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Publication numberUS1310137 A
Publication typeGrant
Publication date15 Jul 1919
Filing date2 Apr 1918
Publication numberUS 1310137 A, US 1310137A, US-A-1310137, US1310137 A, US1310137A
InventorsNathabt Sadowsky
Export CitationBiBTeX, EndNote, RefMan
External Links: USPTO, USPTO Assignment, Espacenet
sadowsky
US 1310137 A
Images(1)
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Description  (OCR text may contain errors)

N. SADOWSKY.

ICE SKATE ATTACHMENT.

APPLICATION FILED APR.Z. 1918.

1,3 1 0, 1 37'. P11611161 July 15, 1919.

INVENTOR 461m; (5220 00199 8) a? ATTORNEY as .arrr clarion.

NATHAN SADOWSKY, OF NEW YORK, N. Y., ASSIGNOR 0F ONE-HALF TO SAMUEL 'GROSSMAN, OF NEW YORK, N. Y.

ICE-SKATE ATTACHMENT.

Specification of Letters Patent.

Patented July 15, 1919.

Application fi1ed. April 2, 1918. Serial No. 226,163r

The present invention relates to an im proved ice skate attachment, and particularly a protective covering therefor, and an auxiliary shoe, by means of which the skater is enabled to walk to and from the skating pond, rink or the like, with his skates attached. In this way the skates may be put on and taken off in a Warm room, and the skater is therefore relieved of the inconvenience of. doing this out of doors, which is usually quite inconvenient and is apt to result in sickness.

An object of the invention is to provide such a device which may be attached with facility, will enable the skater to! walk conveniently, and will not be bulky, so that the same may be readily carried in the pocket of the skater.

A still further object is to provide such a device whichwill provide protection for the blade of the skate, and at the same time will provide warmth for the foot.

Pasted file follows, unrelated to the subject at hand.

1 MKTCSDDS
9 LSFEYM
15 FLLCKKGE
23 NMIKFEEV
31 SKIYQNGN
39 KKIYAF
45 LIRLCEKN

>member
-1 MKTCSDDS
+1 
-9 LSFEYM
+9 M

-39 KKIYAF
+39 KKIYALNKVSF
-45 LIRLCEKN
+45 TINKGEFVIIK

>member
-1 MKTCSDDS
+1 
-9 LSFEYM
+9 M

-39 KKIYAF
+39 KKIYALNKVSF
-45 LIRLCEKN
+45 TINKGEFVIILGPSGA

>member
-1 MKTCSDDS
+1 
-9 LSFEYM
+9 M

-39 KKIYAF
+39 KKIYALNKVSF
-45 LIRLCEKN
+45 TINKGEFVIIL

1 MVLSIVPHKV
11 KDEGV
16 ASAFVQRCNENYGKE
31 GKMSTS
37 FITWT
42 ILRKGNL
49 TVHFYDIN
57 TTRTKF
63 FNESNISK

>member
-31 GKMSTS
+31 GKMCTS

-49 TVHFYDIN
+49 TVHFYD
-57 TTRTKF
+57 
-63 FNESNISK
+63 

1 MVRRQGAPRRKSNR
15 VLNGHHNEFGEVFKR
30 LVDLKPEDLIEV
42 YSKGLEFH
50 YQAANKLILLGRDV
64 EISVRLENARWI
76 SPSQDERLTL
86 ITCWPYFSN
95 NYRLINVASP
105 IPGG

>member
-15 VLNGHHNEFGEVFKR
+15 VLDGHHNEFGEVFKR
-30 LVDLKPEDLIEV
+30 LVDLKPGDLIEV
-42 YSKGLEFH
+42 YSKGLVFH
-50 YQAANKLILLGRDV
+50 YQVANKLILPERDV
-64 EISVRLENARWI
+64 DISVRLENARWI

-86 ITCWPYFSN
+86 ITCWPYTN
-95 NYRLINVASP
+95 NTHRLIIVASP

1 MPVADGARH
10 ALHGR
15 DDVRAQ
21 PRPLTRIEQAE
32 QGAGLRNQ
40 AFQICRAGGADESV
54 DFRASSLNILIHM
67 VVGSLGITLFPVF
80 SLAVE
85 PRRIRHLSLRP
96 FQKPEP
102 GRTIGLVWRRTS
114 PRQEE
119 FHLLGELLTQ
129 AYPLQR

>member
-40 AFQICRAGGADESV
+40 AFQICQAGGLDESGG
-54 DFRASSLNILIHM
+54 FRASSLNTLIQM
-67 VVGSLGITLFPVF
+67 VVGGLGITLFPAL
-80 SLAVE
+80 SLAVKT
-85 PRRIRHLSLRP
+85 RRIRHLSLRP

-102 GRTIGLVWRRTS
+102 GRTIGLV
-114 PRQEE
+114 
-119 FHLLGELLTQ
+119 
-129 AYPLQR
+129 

WVith these and other objects in view, an embodiment of my invention is shown in the accompanying drawings, and this embodiment will be hereinafter more fully described with reference thereto, and the in vention will he finally pointed out in the claims,

In the drawings;

l 'ignre 1 is a perspective view showing an embodiment of my invention attached to a skate and shoe;

Fig. 2 is a rear view thereof;

Fig. 3 is a vertical sectional View of the device showing a skate and shoe in elevation;

Fig. 4: is a transverse sectional view taken along the line 4.l of Fig. 3;

Fig. 5 is a plan view of the skate protecting member; and

Fig. 6 is a sectional view taken along the line 66 of Fig. 5.

Similar reference characters indicate corresponding parts throughout the several figures of the drawings.

Referring to the drawings, the embodiment of my invention shown therein consists primarily of two parts, namely, a protective block adapted to embrace the blade of the skate, and to form a flat support, and an auxiliary shoe member adapted to inclose the said protective block, and also to embrace the shoe of the skater. The protective block comprises a pair of half sections 10 and 11, preferably formed of cork or other suitable material of suflicient strength and lightness to render the same suitable for the purpose of the invention, spaced apart as at 12 to form a longitudinal vertical slot, and joined together by means of a sole piece 13 attached to the under sides of the said members, preferably by nails 14. The so le piece 13 may be of leather, rubber, fiber, composition materials, or other suitable material.

The general plan of the block member is that of a foot, and the profile preferably conforms to the shape of the skate blade. A typical form of skate blade is shown at 15, Fig. 3. Upon the upper surface of the block member, and at each side of the slot 12, there are provided recessed portions 16 and 17, of a size and shape adapted to receive attaching plates 18 and 19 of the skate, while out out portions 19 are provided in the walls of the slot 12 within the said recesses 16' and 17, to accommodate the lugs 20 provided upon the attachment plates 18 and 19, and which embrace the blade .15 and" secure the same to the said attachment plates.